Heritage and quality are key, Stilton boss Billy Kevan tells Gary Scattergood
There is no doubt 2013 is a big year for us because it is our centenary. However, we're not necessarily making a big thing of it to sell more cheeses we don't really need too, we already sell everything we make but we want to make people more aware of our history and tradition.
We also want to share it with the village, as a 'thank you' for having us for the past 100 years, so we're putting on a bit of a party with food and drink and a live band in June. Then the day after I'll be flying to New York to mark the occasion with some of our clients over there.
This business was set up 1913 as a co-operative and its still run in the same way now. It's not owned by anyone. Share capital was raised by the village GP, Dr William Windley who saw a way of producing high quality cheese with the support of local farmers.
We still have shareholders who get a dividend but it's pennies. When we started here there were 1516 farmer members but now there are four. They are still on the same land. They farm the land, milk the cows, supply the milk and we pay them a bonus for the milk after profits.
I'm only the fifth dairy manager and the fourth who has made Stilton Colston Bassett has ever had. These days we make about 53,000 handmade cheeses a year, with more than 90% of that being Stilton. The rest is Shropshire Blue.
We supply to Waitrose, through Bradbury and Son, and a range of retailers and wholesalers including Neal's Yard Dairy, the Fine Cheese Company, Anthony Rowcliffe and Son, Sheridans in Ireland, Carron Lodge and Iain Mellis. We also sell from our shop at the dairy.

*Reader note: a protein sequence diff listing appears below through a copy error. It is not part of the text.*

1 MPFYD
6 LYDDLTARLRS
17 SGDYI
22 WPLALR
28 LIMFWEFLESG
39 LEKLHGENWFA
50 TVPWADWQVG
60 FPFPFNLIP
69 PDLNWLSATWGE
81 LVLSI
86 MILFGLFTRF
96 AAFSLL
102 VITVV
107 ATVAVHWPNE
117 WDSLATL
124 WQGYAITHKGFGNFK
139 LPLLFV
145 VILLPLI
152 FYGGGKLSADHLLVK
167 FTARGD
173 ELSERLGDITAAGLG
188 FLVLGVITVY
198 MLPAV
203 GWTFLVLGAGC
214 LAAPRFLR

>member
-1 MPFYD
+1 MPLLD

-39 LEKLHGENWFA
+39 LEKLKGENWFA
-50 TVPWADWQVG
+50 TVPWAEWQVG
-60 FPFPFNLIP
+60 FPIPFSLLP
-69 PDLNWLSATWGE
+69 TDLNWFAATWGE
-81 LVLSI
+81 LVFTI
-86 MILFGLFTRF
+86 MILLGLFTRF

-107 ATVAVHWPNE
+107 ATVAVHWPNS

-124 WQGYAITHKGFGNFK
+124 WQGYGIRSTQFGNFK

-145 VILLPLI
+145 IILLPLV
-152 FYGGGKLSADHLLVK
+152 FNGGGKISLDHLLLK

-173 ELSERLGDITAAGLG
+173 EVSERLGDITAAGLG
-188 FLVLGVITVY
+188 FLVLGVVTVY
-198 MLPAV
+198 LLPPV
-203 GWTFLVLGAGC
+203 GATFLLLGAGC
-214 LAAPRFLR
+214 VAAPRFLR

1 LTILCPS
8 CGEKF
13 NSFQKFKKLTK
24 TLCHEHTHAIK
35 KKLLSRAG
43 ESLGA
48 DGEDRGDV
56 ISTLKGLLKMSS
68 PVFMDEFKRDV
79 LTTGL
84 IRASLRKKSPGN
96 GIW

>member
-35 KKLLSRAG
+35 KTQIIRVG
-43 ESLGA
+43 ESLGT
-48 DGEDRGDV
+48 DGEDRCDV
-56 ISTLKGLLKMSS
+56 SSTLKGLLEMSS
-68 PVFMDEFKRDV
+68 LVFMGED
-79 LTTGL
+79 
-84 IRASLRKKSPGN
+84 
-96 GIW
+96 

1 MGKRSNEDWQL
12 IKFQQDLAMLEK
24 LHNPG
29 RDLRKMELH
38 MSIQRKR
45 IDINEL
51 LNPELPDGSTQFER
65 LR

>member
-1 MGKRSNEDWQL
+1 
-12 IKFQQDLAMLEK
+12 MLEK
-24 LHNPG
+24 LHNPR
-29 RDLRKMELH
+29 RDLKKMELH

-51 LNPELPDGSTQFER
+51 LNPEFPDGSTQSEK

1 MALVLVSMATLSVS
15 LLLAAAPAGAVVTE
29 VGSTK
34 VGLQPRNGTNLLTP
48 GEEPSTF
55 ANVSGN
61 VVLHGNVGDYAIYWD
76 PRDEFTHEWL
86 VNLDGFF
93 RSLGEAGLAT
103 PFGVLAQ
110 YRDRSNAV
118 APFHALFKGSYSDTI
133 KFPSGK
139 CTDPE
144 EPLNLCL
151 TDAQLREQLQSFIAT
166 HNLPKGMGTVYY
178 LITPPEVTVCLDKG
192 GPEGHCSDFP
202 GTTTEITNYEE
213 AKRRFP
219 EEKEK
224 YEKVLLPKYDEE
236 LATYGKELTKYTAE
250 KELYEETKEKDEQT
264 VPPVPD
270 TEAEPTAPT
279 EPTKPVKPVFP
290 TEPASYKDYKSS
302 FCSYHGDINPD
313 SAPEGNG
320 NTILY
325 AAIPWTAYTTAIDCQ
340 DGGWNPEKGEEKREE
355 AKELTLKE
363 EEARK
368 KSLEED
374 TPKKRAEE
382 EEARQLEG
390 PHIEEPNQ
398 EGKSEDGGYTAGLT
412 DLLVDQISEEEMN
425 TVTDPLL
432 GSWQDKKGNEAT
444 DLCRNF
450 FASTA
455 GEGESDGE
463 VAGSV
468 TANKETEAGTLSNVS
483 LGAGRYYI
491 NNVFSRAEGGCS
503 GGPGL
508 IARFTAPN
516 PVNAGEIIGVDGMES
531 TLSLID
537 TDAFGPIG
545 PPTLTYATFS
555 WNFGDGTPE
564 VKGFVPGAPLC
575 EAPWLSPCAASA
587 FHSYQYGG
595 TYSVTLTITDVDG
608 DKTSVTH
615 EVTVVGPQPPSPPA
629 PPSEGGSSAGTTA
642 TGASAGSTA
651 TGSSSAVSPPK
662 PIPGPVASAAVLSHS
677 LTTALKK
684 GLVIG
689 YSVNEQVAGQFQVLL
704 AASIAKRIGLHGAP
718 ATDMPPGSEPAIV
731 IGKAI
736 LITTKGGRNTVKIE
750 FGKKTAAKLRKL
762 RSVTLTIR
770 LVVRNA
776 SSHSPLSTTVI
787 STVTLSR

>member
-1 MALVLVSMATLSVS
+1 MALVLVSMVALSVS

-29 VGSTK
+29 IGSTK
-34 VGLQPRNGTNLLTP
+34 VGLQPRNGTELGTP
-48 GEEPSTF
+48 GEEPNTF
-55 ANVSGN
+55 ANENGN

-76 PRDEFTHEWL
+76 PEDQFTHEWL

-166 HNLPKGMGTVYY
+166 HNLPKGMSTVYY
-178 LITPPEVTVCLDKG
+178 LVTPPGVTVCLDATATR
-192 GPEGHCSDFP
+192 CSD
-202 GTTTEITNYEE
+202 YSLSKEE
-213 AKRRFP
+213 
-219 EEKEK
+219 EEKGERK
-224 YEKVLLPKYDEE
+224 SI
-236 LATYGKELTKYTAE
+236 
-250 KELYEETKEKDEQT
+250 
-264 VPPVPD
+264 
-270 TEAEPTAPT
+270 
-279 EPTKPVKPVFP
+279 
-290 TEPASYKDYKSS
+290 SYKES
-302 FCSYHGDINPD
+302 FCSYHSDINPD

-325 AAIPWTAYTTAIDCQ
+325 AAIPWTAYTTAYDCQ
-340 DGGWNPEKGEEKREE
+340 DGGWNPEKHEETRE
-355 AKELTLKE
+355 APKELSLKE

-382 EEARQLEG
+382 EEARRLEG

About 15% of our cheese is exported. Neal's Yard has the exclusive rights to export animal rennet cheese, while the Fine Cheese Company exports our vegetarian one. We have a lot of customers in the US, some in Australia, and we have really built up our European exports.
I have been involved in the industry since I was 15. My dad was a cheesemaker he moved here from Scotland my brother works here and my grandad and great-grandad made cheese on their farms when they had surplus milk.
I've only worked at two places here and at Unigate St Ivel down the road in Harby and I've always made Stilton. I started scrubbing floors before moving on to dairy operative, trainee cheesemaker, chief operator and then manager. I came to Colston Bassett in 1999 as assistant manager and I was made manager in 2007.
It's very important to me that I still make the cheese every day. I'm in the dairy at 5.15am each morning. It's not an easy profession by any means, it's very physical, very demanding and very time-consuming. When you are making hard chesses like Cheddar, once it is in the mould after day two or three, that's more or less it. With Stilton you turn the cheese every other day. We can have 10,000 cheeses a time here, so you can imagine what a task that is. My working hours stop any time after 7.30pm when the wheying process has been done. I live at the dairy site so I can go home and come back.
Cheese making is a vocation, not a job. If you didn't enjoy making cheese, you wouldn't do it.